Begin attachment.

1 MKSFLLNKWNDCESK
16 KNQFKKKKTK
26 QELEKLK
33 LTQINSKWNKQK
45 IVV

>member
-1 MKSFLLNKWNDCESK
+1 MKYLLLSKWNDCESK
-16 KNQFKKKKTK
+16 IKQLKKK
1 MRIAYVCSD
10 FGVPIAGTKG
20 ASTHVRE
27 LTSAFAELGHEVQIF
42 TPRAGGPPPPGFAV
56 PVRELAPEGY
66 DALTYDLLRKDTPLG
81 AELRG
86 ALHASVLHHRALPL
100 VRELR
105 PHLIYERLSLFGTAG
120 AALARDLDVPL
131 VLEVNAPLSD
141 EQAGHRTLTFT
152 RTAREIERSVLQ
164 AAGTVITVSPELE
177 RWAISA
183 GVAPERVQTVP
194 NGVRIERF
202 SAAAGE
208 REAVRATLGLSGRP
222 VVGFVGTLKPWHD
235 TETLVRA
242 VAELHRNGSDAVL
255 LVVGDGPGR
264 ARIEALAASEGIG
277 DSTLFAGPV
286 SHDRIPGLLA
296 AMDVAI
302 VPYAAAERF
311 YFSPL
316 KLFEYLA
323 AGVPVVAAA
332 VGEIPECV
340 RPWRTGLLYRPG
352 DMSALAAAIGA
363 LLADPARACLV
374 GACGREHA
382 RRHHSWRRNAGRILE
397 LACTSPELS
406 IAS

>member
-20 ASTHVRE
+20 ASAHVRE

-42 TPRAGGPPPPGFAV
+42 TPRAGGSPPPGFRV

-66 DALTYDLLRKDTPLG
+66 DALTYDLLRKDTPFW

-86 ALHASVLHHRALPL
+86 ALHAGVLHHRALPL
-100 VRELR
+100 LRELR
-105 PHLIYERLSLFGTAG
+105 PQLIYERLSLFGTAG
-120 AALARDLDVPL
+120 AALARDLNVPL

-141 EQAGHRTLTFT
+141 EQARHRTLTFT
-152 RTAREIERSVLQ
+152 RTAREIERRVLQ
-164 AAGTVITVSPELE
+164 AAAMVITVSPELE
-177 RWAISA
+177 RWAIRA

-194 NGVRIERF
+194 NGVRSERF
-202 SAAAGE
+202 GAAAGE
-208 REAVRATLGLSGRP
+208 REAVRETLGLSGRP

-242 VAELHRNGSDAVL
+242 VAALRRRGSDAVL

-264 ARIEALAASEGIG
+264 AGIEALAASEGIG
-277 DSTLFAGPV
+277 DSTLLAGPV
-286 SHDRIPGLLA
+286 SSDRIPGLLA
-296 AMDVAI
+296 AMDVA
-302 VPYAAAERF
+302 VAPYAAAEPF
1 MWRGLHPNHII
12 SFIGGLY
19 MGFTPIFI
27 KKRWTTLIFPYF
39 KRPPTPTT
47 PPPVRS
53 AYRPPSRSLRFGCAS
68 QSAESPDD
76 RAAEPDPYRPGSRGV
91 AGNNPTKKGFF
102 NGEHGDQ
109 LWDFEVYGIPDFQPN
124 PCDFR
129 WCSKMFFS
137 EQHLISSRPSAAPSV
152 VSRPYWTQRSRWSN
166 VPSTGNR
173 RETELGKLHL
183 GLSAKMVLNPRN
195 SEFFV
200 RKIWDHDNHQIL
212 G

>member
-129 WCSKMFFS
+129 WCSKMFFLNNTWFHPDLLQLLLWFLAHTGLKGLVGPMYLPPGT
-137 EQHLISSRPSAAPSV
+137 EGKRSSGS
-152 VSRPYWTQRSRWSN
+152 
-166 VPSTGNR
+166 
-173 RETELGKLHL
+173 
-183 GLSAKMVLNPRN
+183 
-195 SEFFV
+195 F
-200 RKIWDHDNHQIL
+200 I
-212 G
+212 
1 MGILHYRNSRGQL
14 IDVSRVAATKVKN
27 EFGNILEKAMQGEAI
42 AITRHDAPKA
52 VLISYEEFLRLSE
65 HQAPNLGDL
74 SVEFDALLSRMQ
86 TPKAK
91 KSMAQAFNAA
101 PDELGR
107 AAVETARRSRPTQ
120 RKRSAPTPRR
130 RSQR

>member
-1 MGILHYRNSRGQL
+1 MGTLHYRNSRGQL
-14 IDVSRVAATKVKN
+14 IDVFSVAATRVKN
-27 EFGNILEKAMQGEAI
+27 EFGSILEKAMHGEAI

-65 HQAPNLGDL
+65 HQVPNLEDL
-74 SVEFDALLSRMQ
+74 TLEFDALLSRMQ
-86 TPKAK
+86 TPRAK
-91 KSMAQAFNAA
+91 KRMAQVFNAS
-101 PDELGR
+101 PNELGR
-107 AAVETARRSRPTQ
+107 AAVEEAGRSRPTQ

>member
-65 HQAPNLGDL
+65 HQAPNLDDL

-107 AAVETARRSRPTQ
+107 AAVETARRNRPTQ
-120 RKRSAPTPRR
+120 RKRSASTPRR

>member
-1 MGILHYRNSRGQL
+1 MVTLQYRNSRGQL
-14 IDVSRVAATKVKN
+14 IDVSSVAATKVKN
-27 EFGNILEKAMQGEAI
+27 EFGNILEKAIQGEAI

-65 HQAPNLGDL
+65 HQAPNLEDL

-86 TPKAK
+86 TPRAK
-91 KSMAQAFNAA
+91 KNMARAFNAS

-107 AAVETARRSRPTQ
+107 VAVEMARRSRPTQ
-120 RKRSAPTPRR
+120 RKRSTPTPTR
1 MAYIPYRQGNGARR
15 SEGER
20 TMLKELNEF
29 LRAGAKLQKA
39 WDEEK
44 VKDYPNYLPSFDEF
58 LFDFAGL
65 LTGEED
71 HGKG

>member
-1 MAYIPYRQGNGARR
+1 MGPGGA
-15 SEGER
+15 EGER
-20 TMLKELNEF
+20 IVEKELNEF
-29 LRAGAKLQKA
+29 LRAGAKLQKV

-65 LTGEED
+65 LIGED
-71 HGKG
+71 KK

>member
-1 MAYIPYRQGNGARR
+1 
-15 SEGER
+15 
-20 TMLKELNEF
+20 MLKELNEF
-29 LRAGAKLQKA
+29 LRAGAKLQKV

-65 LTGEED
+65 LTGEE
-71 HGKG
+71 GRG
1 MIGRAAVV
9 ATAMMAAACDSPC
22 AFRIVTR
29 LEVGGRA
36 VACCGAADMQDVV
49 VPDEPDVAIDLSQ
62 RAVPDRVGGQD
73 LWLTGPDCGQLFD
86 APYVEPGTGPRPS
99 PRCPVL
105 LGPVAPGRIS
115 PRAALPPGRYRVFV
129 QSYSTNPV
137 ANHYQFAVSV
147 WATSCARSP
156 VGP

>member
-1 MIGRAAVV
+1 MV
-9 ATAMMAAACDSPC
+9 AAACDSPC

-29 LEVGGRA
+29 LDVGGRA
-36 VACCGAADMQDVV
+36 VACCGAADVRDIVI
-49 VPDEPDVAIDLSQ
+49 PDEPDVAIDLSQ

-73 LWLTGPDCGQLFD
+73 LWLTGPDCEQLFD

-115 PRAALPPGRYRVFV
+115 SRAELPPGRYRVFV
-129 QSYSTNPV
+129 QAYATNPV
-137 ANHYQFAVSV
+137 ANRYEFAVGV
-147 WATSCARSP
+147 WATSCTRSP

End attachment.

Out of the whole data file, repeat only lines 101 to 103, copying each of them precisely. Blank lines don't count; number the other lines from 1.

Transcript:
76 RAAEPDPYRPGSRGV
91 AGNNPTKKGFF
102 NGEHGDQ